Not Ashamed

We human beings like control! I recently curiously googled “control freak” and in less than one second over 100 million results popped up. We like to be in control and at times we like to control others. Interestingly, if we’re brutally honest, there is actually much about our lives and the world over which we have little control, and yet, the quest for control continues, doesn’t it.

In the first-century Mediterranean world, control was a big part of society. Behavior was dominated by a shame/honor system – a system that sought to control people.

Notes Rafael Zaracho in an online article entitled ‘Communicating the Gospel in a Shame Society’:

“All first-century Mediterranean cultures were shame cultures. Gentiles and Jews alike were oriented from childhood to seek honor and to avoid shame at all costs. Although the types of behaviors that were deemed honorable or shameful varied and changed over time, all ancient Mediterranean people were raised to be sensitive to public recognition or reproach. Indeed, instilling in the young a lifelong desire for honor and a horror of dishonor was thought essential to maintaining social control.”

In light of the cultural context of the day, the Apostle Paul wrote this to the church in Rome:

“I am a debtor both to Greeks and to barbarians, both to wise and to unwise. So, as much as is in me, I am ready to preach the gospel to you who are in Rome also. For I am not ashamed of the gospel of Christ, for it is the power of God to salvation for everyone who believes, for the Jew first and also for the Greek” (Romans 1:14-16).

Paul, in coining himself a “debtor” in verse 14, was referring to his obligation to God to fulfill his mandate to bring the gospel to the gentiles (non-Jewish people). The church in Rome would have been comprised of many gentiles, to which Paul states he was ready to preach the gospel.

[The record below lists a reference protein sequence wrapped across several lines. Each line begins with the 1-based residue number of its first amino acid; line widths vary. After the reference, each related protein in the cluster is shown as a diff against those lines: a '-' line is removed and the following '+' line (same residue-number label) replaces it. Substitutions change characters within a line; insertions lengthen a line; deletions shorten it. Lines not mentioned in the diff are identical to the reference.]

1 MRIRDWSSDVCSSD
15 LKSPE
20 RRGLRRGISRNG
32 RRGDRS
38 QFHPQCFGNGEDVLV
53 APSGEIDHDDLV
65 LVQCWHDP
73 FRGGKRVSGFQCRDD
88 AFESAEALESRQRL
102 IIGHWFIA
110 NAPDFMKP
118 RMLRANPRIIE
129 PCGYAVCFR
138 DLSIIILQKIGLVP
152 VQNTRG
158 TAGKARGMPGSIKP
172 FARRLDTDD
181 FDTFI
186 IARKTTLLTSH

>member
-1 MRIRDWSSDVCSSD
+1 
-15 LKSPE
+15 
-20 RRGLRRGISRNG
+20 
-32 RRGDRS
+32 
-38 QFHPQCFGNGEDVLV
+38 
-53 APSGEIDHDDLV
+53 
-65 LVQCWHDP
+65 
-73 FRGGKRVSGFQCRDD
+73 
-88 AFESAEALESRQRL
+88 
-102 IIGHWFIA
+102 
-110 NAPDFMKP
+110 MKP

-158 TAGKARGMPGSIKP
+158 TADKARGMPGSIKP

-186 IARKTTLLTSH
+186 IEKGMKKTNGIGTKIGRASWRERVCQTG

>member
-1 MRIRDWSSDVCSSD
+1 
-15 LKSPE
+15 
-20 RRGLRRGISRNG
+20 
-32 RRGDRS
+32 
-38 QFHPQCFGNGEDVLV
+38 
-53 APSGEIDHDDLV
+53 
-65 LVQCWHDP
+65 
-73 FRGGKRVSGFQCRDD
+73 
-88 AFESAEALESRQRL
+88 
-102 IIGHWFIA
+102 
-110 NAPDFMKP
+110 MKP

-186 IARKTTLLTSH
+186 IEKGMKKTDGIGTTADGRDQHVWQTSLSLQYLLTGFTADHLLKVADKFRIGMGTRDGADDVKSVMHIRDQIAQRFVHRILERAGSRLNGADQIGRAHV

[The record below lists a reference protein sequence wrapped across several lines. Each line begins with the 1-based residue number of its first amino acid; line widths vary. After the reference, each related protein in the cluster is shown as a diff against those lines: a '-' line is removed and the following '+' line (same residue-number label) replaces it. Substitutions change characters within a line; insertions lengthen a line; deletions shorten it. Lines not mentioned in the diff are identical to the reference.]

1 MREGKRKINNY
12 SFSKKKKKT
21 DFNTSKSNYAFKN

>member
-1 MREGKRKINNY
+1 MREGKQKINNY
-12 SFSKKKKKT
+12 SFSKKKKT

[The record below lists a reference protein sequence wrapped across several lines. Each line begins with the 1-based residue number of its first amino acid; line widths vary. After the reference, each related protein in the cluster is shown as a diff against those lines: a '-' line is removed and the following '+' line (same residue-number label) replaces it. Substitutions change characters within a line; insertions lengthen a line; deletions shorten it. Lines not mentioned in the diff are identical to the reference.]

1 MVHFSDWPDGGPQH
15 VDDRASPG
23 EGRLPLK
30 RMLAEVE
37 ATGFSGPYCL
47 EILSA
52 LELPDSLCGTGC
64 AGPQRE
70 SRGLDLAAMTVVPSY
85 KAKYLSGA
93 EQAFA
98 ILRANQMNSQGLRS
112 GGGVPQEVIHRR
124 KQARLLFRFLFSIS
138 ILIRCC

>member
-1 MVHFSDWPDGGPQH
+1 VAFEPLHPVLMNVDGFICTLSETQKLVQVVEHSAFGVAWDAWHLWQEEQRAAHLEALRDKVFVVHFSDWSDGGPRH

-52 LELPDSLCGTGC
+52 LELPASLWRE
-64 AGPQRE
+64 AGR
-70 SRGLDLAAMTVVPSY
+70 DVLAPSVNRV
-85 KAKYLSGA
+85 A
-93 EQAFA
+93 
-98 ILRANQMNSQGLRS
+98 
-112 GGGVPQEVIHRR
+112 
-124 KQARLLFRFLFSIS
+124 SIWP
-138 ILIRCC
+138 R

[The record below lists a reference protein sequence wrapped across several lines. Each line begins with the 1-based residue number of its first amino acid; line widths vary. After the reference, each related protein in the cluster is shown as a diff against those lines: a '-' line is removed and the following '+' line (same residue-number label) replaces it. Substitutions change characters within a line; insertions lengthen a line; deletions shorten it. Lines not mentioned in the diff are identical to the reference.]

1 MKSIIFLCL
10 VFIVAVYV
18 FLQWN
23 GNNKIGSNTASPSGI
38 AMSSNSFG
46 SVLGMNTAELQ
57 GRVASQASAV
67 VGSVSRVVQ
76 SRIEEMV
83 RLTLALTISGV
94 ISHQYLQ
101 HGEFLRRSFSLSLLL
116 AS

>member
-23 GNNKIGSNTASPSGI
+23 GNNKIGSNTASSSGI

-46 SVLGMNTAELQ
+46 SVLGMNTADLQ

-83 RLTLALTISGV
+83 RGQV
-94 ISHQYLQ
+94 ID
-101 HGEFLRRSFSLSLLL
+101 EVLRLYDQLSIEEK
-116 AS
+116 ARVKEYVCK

Then in verse 16 the Apostle writes, “I am not ashamed of the gospel.” What is the gospel to which Paul is referring? It is the forgiveness of sin, abundant and eternal life found in the person and work of Jesus. He wrote about the work of Christ in 1 Corinthians 15:3-4:

“For I delivered to you first of all that which I also received: that Christ died for our sins according to the Scriptures, and that He was buried, and that He rose again the third day according to the Scriptures.”

Paul was not ashamed of the good news of Jesus, in spite of the opposition to the gospel by those who would heap shame upon him and anyone who would proclaim this life-saving message.

In light of the 1st century honor/shame cultural context, Paul added these words from 1 Corinthians 1:18, 27: “For the message of the cross is foolishness to those who are perishing, but to us who are being saved it is the power of God. But God has chosen the foolish things of the world to put to shame the wise, and God has chosen the weak things of the world to put to shame the things which are mighty;”

Fast forward to 2024 –> there is nothing new under the sun when it comes to the shaming of the gospel messengers by those who oppose the message!

Today’s PC crowd also seeks to utilize shame as a weapon in opposition to we who bring a message of hope, forgiveness and eternal life through faith in Christ! And what is the goal of their shame tactics? To suppress us, marginalize and demonize us and ultimately to silence us. 

Make no mistake – they want us to be ashamed of the gospel, and in some circles of Christendom, the PC police are having some success with their shame campaign.

But fear not! “For God has not given us a spirit of fear, but of power and of love and of a sound mind” (2 Timothy 1:7). And with this spirit of power, love and a sound mind the Lord has provided, 

we recognize, as Paul did, that people’s salvation 
is more important than any shame heaped upon us.

In other words, we need to stand firm for the truth. We need to be bold and courageous, recognizing that while the proclamation of the gospel will bring shame from the lost, it will bring salvation for those who are found!

Paul recognized this reality: that shame heaped upon him wouldn’t cause him to be ashamed of the gospel. We also need to recognize this reality.

People need the Lord and we’ve been approved by God and entrusted with the good news of Jesus (1 Thessalonians 2:4).

May the Lord grant us the boldness and courage to proclaim the gospel in the midst of a perverse and corrupt generation that desperately needs Jesus!

“Now, Lord, look on their threats, and grant to Your servants that with all boldness they may speak Your word” (Acts 4:29).

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